/ Aron Thode

Discrimination Conversation Language

Discrimination issues and viewpoints vary widely from culture to culture, but I find that students often have questions about appropriate language and keen interest in the topic. Below there are some definitions for words that appear in our Discrimination Conversation Questions and some tips about relevant language.

Discrimination can refer to a person’s ability to distinguish quality, in a positive sense. However, that’s not the sense in which it is used in our question set.

Discrimination (n) - treating a person or group differently, usually in a bad way, because of their race, religion, gender, etc.

It’s worth telling students that discrimination can refer to favoritism, too. I usually mention that when I give examples of the verb form:

I was discriminated against because of my age.
They discriminate in favor of tall people.

Students often fail to attach the necessary ‘against’ when using the verb.

You may also consider teaching this wordy phrase: discrimination on the basis of race/gender/sexual orientation/etc.

Racism (n) - racism can be racial discrimination, or more broadly a belief that race determines our characteristics and abilities, and that some races are better than others.

Racist (adj, n) - the adjective for racism, as well as the noun for a person who does racist things or has racist beliefs.

That’s a very racist thing to say.

It’s a good idea to teach these two words next, as their forms are similar to the previous two.

Sexism (n) - sexual discrimination, or a belief that gender determines our characteristics and abilities, and that one gender is better than another.

Sexism in the workplace is no longer tolerated.

Sexist (adj, n) - the adjective for sexism, as well as the noun for a person who does sexist things or has sexist beliefs.

Stereotype (n, v) - a general, often simplistic, and possibly hurtful idea that people have about a group and each member of that group.

Her husband is the stereotypical man - he’s into watching sports and eating barbecue.

Cartoon image of a man sitting on a sofa watching sports on TV.

A stereotypical husband on the sofa watching sports.

Slur (n) - a slur is an insulting or offensive word about a type of person.

He regularly uses racial slurs.

Politically correct (adj) - language or behavior that people use while trying to not offend others.

We used to say ‘mentally handicapped,’ but now it’s considered more politically correct to say ‘person with intellectual disabilities.’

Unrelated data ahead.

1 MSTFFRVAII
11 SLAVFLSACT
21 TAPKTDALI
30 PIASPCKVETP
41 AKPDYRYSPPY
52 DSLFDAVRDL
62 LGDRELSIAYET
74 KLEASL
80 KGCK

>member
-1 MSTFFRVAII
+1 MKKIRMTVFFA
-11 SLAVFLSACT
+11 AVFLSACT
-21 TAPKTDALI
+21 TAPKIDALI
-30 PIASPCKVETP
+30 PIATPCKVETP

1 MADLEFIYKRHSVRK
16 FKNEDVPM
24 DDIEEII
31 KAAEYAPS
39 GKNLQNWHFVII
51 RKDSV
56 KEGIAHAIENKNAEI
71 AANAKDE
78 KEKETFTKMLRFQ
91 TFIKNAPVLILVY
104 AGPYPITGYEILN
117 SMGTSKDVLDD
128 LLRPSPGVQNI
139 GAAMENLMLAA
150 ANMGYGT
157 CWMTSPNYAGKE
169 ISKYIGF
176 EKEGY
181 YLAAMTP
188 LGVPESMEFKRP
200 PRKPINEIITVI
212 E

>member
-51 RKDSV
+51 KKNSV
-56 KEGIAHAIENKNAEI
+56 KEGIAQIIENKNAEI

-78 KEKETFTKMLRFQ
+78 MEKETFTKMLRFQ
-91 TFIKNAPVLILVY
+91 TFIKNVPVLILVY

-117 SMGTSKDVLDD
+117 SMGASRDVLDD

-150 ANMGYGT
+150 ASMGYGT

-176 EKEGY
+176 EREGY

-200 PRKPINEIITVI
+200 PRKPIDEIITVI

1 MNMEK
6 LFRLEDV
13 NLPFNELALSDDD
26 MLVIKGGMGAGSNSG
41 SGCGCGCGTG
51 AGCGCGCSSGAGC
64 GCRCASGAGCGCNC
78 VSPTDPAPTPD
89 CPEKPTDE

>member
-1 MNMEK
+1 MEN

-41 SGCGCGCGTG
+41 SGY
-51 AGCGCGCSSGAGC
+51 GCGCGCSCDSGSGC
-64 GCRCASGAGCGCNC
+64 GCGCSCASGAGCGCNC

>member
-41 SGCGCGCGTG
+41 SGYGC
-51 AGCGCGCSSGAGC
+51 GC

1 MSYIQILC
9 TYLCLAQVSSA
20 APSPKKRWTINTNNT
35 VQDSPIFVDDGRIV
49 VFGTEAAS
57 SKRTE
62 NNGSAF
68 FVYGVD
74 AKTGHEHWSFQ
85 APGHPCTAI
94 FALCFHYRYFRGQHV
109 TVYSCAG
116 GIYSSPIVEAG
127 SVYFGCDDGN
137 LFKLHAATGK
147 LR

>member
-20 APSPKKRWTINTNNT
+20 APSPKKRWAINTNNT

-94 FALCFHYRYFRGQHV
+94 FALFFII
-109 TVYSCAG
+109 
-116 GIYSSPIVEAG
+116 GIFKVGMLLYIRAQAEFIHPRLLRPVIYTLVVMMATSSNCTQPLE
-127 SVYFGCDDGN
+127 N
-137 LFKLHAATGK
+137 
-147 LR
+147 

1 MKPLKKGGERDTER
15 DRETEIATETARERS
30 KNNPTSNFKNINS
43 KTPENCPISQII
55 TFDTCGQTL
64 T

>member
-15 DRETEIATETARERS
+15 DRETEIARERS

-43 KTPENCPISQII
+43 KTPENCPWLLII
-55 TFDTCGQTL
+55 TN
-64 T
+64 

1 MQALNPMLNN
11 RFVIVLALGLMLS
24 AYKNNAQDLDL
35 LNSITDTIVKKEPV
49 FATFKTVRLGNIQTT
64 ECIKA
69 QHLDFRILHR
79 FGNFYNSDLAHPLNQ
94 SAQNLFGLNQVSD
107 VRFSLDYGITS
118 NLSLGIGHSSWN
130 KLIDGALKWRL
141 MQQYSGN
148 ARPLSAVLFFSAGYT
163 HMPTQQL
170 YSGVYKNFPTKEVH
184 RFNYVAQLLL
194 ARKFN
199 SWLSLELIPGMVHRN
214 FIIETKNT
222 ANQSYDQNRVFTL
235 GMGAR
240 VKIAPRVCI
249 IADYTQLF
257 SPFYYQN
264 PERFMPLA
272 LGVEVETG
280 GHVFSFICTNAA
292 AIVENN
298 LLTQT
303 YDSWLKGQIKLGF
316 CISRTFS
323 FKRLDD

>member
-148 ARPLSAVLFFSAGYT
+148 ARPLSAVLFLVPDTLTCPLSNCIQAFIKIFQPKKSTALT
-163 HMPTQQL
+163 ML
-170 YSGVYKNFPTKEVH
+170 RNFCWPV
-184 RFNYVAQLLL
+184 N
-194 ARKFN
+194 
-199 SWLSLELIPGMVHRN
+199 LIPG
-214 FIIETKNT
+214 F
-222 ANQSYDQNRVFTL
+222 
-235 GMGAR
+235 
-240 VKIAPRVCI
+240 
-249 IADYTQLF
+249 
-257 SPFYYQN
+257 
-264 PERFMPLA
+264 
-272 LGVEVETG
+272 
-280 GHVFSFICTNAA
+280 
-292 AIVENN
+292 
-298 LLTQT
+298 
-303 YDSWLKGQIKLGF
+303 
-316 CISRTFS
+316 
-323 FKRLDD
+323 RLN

What language is considered politically correct and respectful varies by community and changes over time.

The terms above are the main words I want to highlight from the question set. There are many more words that could potentially be relevant (e.g. prejudice), but I don’t like to overwhelm students with vocabulary when my goal is to have them practice communicating and using a few new words accurately.

About Race

Another important part of language that I find students want to know about is how to refer to different races (or ethnicities) in a way that isn’t offensive. Students should keep in mind that when doing any generalizing, they need to be cautious, and that individuals might have their own preferences when it comes to how they are referred to.

I tell students that it’s okay to say white people, and that while it’s unlikely to offend, Caucasian is becoming old-fashioned. Another option is people of European descent.

Asian students are sometimes under the impression that English speakers still refer to Asians as ‘yellow’. However, this feels offensive to me, and while it may still be used in places, I don’t think it has been common for many decades. So Asian is fine, but obviously very broad.

It’s also okay to say black people, and if talking about Americans, most people wouldn’t be offended by African American, but some people consider it to be inaccurate depending on their heritage. Expressions like negro and colored sound out-of-date and are potentially offensive.